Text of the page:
Mental health and well-being during adolescence is vitally important for young people to flourish and for the health and prosperity of society. Yet evidence suggests that poor mental health is on the rise and that the most vulnerable or disadvantaged in society suffer the most. Highly stretched and constrained mental health systems are typically designed to react to problems once they have already become severe.
This work will take a radically different approach. As a partnership of leading scientists, designers and practitioners working alongside communities, researchers are testing an approach called Kailo – which means connected or whole. Kailo is an evidence-informed framework that will support local partnerships to co-design strategies that address the underlying drivers of mental health in their area. The strategies and activities will be informed by the latest scientific evidence about promoting adolescent mental health and will be flexed and tailored to address local needs and contexts.
The framework will be implemented initially in two very different communities – Newham in East London, and rural North Devon. A bold programme of developmental research will test the feasibility of the approach across these contexts, informing refinements, wider replication and systemic and contributory impact evaluation. Results from these sites will support wider-scale implementation and impact at scale.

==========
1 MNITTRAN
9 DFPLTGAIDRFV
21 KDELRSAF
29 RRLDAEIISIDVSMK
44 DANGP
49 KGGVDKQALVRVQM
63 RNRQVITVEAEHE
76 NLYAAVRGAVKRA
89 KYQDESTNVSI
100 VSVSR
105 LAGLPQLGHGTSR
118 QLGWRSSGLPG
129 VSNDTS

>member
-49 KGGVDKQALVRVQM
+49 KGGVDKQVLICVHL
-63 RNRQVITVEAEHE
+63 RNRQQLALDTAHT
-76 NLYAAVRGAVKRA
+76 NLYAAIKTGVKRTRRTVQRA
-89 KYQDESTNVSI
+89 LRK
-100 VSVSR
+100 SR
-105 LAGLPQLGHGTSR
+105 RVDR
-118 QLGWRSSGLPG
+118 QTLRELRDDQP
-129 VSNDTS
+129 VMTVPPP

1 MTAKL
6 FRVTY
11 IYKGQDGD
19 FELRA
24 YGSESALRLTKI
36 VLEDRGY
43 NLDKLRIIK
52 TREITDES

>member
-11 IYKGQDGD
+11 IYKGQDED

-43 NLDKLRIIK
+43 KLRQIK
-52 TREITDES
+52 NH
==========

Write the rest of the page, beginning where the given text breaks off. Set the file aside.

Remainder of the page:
About the research team
Kailo’s membership includes:
- Research expertise – including co-investigators from UCL, University of Exeter and Dartington Service Design Lab – bringing expertise in adolescent mental health, clinical service provision, systems thinking, applied healthcare modelling, data science, implementation science and developmental and systemic evaluation.
- Partners in Newham and North Devon, including leaders in public health, integrated health and social care, and locally embedded organisations working with young people.
- Mental health practice and design expertise, with co-investigators from third sector partners at the Anna Freud National Centre for Children and Families, Redthread and Shift.
This project has received funding from UK Prevention Research Partnership (UKPRP)
- Rosalind Raine, Director ARC North Thames, University College London
- Peter Fonagy, Research Director, UCL, University College London
- Tim Hobbs, Co-Director, Dartington Service Design Lab
- Steve Pilling, Thomas Booker, University College London
- Keira Lowther, Deon Simpson, Dartington Service Design Lab
- Dickon Bevington, Peter Fuggle, Liz Cracknell, Anna Freud Centre
- John Poyton, Redthread